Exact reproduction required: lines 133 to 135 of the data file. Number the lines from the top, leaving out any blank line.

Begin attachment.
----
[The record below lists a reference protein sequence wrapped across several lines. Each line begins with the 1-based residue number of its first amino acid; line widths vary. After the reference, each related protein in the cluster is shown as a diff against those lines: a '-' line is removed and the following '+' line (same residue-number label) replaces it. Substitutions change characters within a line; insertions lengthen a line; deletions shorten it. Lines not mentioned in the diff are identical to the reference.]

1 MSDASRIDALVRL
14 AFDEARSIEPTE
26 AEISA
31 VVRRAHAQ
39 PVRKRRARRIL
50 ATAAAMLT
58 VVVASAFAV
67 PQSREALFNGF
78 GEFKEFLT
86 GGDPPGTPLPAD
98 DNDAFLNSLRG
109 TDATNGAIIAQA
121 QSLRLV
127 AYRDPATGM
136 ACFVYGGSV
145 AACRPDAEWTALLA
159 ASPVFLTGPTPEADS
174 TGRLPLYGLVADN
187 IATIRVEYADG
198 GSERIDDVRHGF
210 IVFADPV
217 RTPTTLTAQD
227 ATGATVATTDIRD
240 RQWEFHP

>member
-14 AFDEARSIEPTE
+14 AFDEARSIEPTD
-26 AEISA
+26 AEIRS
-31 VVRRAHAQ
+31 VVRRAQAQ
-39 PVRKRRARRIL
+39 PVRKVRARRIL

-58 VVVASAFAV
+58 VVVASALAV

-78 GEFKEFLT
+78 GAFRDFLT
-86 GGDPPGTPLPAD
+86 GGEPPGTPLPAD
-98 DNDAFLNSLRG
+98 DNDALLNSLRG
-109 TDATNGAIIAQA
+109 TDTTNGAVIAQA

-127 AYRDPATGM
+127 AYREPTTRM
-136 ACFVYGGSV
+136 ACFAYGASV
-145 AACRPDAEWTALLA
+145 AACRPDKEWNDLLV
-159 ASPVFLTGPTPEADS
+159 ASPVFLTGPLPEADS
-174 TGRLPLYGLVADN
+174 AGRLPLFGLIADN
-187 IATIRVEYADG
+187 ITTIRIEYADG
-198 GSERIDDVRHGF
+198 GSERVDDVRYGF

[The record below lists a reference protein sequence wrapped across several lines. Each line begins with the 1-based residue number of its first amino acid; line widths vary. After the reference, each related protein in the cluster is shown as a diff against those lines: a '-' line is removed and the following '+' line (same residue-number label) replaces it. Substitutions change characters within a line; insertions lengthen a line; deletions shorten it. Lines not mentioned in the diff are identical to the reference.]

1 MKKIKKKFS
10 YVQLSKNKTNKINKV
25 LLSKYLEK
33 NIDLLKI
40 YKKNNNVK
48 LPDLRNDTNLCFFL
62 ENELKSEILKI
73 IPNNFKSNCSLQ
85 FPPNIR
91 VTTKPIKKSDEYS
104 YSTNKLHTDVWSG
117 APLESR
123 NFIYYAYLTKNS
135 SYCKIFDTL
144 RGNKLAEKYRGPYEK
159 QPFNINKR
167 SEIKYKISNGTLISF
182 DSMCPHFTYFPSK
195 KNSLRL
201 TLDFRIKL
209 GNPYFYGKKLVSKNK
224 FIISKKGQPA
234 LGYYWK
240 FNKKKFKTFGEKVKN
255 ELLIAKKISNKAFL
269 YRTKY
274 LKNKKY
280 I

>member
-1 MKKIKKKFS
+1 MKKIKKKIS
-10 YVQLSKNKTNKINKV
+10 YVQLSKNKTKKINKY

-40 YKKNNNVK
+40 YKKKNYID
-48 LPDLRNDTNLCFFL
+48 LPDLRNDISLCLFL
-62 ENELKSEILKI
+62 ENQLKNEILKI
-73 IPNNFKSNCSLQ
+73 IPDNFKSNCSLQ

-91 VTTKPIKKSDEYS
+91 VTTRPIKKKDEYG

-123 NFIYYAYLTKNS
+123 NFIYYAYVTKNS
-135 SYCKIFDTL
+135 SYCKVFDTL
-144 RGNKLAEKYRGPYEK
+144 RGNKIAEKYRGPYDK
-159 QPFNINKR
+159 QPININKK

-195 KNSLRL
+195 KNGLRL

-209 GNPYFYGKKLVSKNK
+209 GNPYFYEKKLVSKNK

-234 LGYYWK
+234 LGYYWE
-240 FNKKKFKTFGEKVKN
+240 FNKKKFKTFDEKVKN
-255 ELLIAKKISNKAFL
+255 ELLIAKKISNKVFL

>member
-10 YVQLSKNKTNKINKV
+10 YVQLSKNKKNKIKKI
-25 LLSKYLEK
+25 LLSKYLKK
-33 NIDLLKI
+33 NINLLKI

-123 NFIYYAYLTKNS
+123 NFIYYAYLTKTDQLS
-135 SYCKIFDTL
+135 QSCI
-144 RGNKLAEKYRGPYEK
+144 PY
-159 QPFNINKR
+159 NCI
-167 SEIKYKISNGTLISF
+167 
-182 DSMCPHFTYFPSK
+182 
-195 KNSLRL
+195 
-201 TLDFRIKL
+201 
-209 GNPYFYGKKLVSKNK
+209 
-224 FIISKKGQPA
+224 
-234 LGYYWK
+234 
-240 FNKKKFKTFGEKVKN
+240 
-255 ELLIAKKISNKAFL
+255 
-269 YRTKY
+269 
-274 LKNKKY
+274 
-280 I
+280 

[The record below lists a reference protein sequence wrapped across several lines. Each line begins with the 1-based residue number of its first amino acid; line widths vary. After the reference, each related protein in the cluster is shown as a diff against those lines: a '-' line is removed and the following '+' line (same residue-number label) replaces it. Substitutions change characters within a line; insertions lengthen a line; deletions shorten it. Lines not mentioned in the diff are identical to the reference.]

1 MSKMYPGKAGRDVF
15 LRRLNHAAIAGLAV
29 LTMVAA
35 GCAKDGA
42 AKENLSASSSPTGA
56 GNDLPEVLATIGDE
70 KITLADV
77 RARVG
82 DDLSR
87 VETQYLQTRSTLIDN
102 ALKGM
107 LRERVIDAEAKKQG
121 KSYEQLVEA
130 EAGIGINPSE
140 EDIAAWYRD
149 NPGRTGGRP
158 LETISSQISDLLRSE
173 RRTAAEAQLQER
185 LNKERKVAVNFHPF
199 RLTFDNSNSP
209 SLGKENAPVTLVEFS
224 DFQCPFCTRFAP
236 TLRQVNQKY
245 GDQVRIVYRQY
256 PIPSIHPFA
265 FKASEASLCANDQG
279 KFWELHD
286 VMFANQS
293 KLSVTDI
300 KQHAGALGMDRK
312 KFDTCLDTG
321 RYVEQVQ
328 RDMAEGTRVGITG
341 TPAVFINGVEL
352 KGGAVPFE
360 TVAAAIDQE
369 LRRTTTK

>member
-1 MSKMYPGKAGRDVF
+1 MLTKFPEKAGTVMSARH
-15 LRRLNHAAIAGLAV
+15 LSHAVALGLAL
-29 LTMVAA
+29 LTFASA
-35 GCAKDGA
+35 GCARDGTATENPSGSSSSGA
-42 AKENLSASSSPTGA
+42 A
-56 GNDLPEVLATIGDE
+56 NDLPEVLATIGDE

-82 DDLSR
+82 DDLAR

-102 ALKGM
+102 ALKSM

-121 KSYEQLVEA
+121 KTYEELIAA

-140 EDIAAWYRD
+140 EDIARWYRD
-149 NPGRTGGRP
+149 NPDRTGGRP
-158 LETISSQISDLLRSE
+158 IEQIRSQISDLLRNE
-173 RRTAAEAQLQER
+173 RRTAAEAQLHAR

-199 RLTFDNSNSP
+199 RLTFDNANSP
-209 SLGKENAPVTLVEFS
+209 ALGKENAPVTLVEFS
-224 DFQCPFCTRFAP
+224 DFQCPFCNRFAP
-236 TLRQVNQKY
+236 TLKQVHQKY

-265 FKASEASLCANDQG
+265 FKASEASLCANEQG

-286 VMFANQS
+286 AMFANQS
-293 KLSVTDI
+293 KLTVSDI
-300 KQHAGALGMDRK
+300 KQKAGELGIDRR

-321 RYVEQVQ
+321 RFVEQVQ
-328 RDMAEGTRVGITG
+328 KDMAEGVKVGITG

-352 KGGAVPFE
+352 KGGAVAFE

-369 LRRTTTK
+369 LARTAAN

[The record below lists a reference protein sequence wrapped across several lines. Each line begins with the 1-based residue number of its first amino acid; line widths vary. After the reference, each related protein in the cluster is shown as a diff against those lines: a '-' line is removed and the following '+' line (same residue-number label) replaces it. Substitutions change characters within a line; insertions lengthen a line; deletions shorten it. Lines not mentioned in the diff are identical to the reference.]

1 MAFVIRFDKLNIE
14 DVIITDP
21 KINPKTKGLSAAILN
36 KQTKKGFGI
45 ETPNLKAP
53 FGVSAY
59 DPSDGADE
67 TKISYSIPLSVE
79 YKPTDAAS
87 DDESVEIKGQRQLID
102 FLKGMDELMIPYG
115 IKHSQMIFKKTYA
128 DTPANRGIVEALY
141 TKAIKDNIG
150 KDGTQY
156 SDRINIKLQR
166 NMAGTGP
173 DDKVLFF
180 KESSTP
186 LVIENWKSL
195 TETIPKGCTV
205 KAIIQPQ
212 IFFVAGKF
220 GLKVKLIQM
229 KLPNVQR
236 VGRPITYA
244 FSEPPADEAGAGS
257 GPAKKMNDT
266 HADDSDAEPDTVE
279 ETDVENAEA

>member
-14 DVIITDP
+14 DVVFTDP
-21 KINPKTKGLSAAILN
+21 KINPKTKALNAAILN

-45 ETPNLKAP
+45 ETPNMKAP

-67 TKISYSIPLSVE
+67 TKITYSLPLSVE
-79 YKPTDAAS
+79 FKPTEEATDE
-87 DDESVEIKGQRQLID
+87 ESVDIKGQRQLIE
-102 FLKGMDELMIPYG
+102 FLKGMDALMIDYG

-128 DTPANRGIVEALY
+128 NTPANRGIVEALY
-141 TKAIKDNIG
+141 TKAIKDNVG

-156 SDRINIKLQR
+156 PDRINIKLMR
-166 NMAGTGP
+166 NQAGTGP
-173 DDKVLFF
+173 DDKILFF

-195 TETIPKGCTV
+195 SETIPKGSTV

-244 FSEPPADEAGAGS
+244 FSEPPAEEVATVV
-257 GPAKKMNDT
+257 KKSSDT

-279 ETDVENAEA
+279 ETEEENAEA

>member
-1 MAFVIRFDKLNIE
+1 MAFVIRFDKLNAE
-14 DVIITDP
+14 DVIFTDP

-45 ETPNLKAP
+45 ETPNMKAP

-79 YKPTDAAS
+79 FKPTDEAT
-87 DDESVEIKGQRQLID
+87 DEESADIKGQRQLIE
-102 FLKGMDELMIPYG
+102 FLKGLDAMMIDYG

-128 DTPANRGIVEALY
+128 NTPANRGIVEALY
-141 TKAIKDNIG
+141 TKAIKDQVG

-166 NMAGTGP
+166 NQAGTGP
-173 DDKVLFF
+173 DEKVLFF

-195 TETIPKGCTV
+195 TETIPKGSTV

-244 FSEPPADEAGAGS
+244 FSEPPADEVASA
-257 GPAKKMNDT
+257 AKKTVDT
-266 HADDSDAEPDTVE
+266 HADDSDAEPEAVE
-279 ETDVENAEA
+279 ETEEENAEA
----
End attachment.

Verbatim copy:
+144 PY
-159 QPFNINKR
+159 NCI